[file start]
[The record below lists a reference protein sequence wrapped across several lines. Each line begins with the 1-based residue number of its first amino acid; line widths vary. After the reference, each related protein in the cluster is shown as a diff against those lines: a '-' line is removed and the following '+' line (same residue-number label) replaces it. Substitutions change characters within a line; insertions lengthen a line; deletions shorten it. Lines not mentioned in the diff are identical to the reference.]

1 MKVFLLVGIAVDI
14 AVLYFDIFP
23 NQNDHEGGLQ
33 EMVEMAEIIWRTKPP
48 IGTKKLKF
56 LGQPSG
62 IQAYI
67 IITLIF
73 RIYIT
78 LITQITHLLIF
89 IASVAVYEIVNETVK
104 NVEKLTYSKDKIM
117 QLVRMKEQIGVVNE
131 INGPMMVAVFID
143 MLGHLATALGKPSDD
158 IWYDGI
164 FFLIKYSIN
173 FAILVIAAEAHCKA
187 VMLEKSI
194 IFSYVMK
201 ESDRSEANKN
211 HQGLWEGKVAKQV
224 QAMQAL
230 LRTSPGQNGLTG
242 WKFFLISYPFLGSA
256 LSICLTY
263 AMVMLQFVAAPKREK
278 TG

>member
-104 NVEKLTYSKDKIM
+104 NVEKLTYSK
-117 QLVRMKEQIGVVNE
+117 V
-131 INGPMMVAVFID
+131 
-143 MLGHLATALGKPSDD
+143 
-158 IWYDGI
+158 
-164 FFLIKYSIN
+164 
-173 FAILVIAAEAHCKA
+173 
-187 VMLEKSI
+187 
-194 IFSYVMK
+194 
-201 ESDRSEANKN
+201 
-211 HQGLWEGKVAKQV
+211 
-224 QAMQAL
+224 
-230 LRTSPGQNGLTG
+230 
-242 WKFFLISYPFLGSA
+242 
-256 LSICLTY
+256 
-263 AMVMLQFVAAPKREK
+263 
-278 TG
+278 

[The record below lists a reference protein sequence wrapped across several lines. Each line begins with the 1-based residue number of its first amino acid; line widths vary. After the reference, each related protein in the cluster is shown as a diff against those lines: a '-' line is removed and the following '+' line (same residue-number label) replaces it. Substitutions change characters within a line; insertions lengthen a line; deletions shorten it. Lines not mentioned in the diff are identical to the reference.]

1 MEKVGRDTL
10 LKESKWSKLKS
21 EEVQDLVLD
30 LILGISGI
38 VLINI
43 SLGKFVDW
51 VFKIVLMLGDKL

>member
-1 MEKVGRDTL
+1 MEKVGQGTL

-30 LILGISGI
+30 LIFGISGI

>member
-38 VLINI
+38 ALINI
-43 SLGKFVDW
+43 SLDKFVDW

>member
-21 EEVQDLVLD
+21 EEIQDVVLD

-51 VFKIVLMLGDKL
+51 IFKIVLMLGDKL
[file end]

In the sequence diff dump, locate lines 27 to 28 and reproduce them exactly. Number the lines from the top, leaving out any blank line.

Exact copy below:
256 LSICLTY
263 AMVMLQFVAAPKREK